Prototype of a game like Gem Sweeper with Flash

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You all may know the casual game called Gem Sweeper, an evolution of the famous Minesweeper game included with early Windows distributions.

Gem Sweeper

If you don’t know the game already, play a bit for free with the trial version to know what I am going to reproduce with this simple Flash prototype.

The mechanics of the game can be coded in less than 100 lines… and if you add some cute graphics and some features that will distinguish this prototype from the original game, maybe you can find it useful to join the Armor Games competition.

Let’s examine the four (!) objects involved in this game:

Cursor: the cursor you will move with the mouse, selecting the tiles to break

Tile: the tile itself. It has two frames: one with a green tile and one with a red one. Both frames have a Stop(); action.

Horizontal: a movieclip with an horizontal text area instanced as writing

Vertical: a movieclip with a vertical text area instanced as writing

Now, time to write the code, on the first frame in the main scene

num_columns = 5;
num_rows = 5;
bombs = 15;
bombs_placed = 0;
level = new Array();
for (x=0; x0) {
				string += consecutive_vert_bombs+"\n";
			}
			consecutive_vert_bombs = 0;
		}
	}
	if (consecutive_vert_bombs>0) {
		string += consecutive_vert_bombs+"\n";
	}
	str = attachMovie("vertical", "vertical"+x, _root.getNextHighestDepth(), {_x:x*20, _y:num_rows*20});
	str.writing.text = string;
}
for (x=0; x0) {
				string += consecutive_horiz_bombs+" ";
			}
			consecutive_horiz_bombs = 0;
		}
	}
	if (consecutive_horiz_bombs>0) {
		string += consecutive_horiz_bombs+" ";
	}
	str = attachMovie("horizontal", "horizontal"+x, _root.getNextHighestDepth(), {_x:num_columns*20+2, _y:x*20+2});
	str.writing.text = string;
}
attachMovie("horizontal", "bleft", _root.getNextHighestDepth(), {_x:470, _y:380});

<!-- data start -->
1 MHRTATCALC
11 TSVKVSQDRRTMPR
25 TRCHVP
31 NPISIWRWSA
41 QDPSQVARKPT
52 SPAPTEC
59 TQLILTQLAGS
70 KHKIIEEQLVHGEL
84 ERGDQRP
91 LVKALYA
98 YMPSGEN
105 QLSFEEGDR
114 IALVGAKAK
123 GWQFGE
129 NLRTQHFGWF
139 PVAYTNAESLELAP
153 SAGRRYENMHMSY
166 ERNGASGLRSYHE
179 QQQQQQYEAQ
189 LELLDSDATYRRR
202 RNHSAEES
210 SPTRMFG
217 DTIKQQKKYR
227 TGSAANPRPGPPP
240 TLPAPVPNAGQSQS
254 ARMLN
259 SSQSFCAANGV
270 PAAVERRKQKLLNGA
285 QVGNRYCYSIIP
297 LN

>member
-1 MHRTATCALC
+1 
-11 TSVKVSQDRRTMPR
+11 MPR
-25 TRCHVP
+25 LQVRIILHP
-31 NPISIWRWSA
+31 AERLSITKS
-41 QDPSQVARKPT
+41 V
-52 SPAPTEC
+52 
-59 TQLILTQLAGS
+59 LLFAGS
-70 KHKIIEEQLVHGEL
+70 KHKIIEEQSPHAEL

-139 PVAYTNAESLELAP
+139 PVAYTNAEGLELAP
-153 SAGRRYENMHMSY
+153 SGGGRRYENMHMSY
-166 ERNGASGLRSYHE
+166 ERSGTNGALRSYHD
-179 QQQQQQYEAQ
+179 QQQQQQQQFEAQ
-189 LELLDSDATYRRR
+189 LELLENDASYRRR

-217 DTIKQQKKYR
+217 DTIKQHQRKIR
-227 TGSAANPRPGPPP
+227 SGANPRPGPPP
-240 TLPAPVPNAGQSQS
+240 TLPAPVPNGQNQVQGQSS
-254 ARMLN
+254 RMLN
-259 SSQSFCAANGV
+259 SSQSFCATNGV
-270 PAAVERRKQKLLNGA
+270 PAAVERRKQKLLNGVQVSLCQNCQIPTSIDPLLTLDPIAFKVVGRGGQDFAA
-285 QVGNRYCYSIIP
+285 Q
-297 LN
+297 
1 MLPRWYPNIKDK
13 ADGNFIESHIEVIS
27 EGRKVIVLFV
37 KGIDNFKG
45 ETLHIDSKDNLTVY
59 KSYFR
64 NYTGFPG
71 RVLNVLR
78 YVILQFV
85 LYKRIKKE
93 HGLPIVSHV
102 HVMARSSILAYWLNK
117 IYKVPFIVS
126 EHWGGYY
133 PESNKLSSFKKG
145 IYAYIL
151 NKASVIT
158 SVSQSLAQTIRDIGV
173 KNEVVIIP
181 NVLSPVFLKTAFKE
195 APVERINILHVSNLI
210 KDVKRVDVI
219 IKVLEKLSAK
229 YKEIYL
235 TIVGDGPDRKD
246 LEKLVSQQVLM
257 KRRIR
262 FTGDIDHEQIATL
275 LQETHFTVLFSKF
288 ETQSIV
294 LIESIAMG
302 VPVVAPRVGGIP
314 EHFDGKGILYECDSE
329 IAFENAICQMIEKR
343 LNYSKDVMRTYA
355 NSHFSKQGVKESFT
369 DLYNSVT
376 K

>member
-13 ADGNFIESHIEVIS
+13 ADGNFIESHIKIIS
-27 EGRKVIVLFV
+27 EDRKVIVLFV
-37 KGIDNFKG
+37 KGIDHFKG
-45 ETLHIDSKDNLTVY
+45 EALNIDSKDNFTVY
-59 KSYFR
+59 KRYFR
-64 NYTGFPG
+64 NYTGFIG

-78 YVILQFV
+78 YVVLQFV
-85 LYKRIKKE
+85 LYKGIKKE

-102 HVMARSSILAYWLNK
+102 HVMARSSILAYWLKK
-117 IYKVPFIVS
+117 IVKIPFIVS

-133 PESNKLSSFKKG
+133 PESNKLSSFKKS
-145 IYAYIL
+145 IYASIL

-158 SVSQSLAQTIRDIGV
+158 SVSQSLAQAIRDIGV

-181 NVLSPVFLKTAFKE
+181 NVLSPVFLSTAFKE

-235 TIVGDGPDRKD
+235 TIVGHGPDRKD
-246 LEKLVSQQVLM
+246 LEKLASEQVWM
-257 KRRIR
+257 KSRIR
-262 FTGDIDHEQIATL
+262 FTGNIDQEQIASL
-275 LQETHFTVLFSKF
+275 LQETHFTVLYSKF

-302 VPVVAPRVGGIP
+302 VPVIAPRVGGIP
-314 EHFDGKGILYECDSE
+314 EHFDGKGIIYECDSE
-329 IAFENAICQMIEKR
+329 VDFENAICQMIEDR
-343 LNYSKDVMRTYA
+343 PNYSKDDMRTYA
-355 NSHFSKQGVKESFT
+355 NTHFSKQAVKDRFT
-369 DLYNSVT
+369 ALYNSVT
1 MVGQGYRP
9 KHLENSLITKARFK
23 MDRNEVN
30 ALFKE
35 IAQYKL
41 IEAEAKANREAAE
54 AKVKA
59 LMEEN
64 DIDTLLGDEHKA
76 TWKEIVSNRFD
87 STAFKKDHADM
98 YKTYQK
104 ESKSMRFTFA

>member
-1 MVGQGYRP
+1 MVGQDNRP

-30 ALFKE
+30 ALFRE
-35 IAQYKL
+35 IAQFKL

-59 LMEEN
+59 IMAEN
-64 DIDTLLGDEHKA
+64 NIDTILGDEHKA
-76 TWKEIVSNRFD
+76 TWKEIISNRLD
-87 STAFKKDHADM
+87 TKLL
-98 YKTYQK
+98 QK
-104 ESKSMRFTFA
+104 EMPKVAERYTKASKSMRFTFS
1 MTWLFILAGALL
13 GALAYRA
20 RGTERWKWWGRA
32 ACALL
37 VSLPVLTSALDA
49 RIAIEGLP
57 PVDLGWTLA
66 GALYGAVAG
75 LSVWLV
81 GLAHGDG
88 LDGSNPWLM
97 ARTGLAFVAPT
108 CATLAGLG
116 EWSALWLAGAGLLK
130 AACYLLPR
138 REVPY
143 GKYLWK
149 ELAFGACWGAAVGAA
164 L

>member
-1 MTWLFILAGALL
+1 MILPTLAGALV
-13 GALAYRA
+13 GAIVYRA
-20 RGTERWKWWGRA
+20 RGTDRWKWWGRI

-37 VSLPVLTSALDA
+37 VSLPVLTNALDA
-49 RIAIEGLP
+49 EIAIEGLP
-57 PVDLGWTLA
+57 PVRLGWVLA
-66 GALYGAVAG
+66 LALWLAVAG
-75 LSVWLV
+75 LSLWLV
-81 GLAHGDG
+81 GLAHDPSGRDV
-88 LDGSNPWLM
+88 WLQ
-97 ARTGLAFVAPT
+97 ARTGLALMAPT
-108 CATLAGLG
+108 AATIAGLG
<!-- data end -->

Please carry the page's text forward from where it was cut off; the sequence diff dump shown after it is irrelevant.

bleft.writing.text = bombs;
attachMovie("cursor", "cursor", _root.getNextHighestDepth());
cursor.onEnterFrame = function() {
	column = Math.floor(_root._xmouse/20);
	if (column>num_columns-1) {
		column = num_columns-1;
	}
	row = Math.floor(_root._ymouse/20);
	if (row>num_rows-1) {
		row = num_rows-1;
	}
	this._x = 20*column;
	this._y = 20*row;
};
function onMouseDown() {
	column = Math.floor(_root._xmouse/20);
	if (column>num_columns-1) {
		column = num_columns-1;
	}
	row = Math.floor(_root._ymouse/20);
	if (row>num_rows-1) {
		row = num_rows-1;
	}
	num = column*num_columns+row;
	if (level[column][row] == 0) {
		unloadMovie(_root["tile_"+num]);
	} else {
		_root["tile_"+num].gotoAndStop(2);
	}
}

Line 1: Defining the number of columns of the mine field. Unlike Gem Sweeper, the field can only be rectangular. I’ll show you how to create different types of fields in a future tutorial.

Line 2: Defining the number of rows of the mine field

Line 3: Amounts of bomb to be placed in the field

Line 4: Bombs already placed. It always starts at zero, of course, because no bombs are placed at the beginning of the game

Line 5: Declaring level as an array. It’s the game field itself

Line 6: Beginning of the loop that will create the columns. Notice that starts from 0 and ends at num_columns-1. This is because the first element of a Flash array is indexed with 0

Line 7: Creating a sub-array at the x-th element of the array. This array will contain the row

Line 8: Loop creating the rows

Line 9: Creating an empty cell at level[x][y]. We define an empty cell as a cell marked with a 0.

Recap: Lines 6-11 create an matrix of 20×15 elements with all values to zero. This is the game field.

Line 12: Beginning of a loop that will cycle while the number of placed bombs is smaller than the number of the bombs to be placed

Lines 13-14: Generation of random x and y values

Line 15: Controlling if the cell at x,y position is empty (marked with zero)

Line 16: Setting that cell to 1 (placing a bomb)